Fewer Americans uninsured. Is Obamacare gaining momentum?
The debate over whether Obamacare is a success goes on, with many Americans still not convinced. But news is getting steadily better.
J Pat Carter/AP/File
A government report provides new detail on the way President Obama’s Affordable Care Act has performed on its central goal: reducing the share of Americans who don’t have health insurance.
Some 13.1 percent of Americans were uninsured as of this year’s first quarter, down from 14.4 percent in same quarter of 2013, the National Center for Health Statistics reported based on a data for more than 27,000 Americans.
Although some other surveys come up with a different tally for the nation’s uninsured rate, what’s not disputed is that the law known as Obamacare brought that rate downward by nudging people to enroll in private plans or in an expanded Medicaid program.
After its near-disastrous rollout, Obamacare now appears to be gaining some momentum. The 2014 signup totals proved strong in the end. Attacks on the Affordable Care Act (ACA) aren’t proving to be the centerpiece of congressional Republicans' 2014 campaigns, as some pundits had expected. The press has been running stories with more positive headlines.
The broader debate about whether Obamacare is a success story continues, with both sides still sharply divided. Critics note that health care costs continue to rise for many Americans – a key challenge alongside the goal of expanding access to insurance.
But some ACA data points paint a more positive picture:
- The ranks of the uninsured are falling, according to a variety of surveys. From new Census Bureau numbers released Tuesday (which only go through 2013) to Gallup polls, they don’t converge on the precise share of Americans who lack coverage, but they see the share declining under the ACA. An Urban Institute survey finds that the share who are uninsured fell by a full percentage point during the second quarter of 2014 – after the survey by the National Center for Health Statistics was done.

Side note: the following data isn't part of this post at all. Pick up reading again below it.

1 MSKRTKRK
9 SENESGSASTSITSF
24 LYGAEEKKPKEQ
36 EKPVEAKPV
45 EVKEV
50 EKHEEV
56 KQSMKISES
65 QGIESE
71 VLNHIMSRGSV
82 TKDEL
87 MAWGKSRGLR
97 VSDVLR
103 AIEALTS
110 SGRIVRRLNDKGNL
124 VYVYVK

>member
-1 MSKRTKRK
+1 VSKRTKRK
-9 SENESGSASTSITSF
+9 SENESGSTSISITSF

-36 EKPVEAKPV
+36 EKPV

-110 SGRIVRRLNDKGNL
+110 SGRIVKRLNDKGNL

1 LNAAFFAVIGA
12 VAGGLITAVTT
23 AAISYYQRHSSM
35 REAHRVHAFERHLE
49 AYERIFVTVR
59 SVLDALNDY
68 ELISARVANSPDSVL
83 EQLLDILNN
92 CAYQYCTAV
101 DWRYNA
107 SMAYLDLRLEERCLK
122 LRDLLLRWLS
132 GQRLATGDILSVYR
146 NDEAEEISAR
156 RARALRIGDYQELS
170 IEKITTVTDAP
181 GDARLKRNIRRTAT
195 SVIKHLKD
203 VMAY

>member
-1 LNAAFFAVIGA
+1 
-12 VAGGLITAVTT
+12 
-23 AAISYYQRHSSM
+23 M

- States that “opted in” to the law’s expansion of Medicaid have fared better in insurance coverage than those that declined to participate. The overall share of the population that is uninsured is almost twice as high in the opted-out states as in the opted-in ones, the Urban Institute finds. The gap is not just due to Medicaid itself, but also due to lower rates of private-sector insurance in those same states.
- Prices on Obamacare exchanges for next year aren’t skyrocketing. The packages offered can vary in price based on what city or county you live in, and what level coverage you choose. But a Kaiser Family Foundation review of benchmark plans found insurers filing rate plans that are little changed in major cities such as Los Angeles, New York, Baltimore, and Richmond, Va. Some such as Denver show a substantial price decline.
It’s important to take the pricing data with caveats attached. Health care experts say insurers may feel an incentive to hold their prices down during the early years of the ACA exchanges, in an effort to grab as big a share as they can of this emerging marketplace.
Many of those experts also warn that health insurance costs, after a period of relatively modest annual rises, could accelerate again in coming years. Most Americans get insurance from an employer-sponsored plan (rather than on the Obamacare exchanges). Employer-based plans saw average premium hikes of 3 percent this year for families, according to annual survey by the Kaiser Family Foundation.
During the past decade, employer premiums have surged by 69 percent for family coverage – with the share of those premiums paid directly by employees rising at an even faster rate.
That trend doesn’t mean Obamacare is failing. It was never crafted as a panacea for medical inflation. And many health care experts credit the law with some cost-control provisions that are helping at the margins, even as critics say other provisions in the law push costs up.
Beyond the law itself, though, the challenge of cost pressures in the industry remains. That backdrop – a problem still unsolved – may help explain why Obamacare remains unpopular with so many Americans, even though polls have found public support for central provisions in the law (like guaranteed access to insurance regardless of one’s health condition).
In a recent Kaiser poll, 47 percent of Americans said they view the law unfavorably – a bit higher than the typical negative rating for the law since its 2010 passage. One-third of Democrats and 49 percent of political independents take an unfavorable view.
So, if the tone of discourse about the ACA has tilted a bit in favor of Obama and his congressional allies, the Kaiser poll suggests it’s still not an issue that necessarily works to Democrats’ favor in the coming election.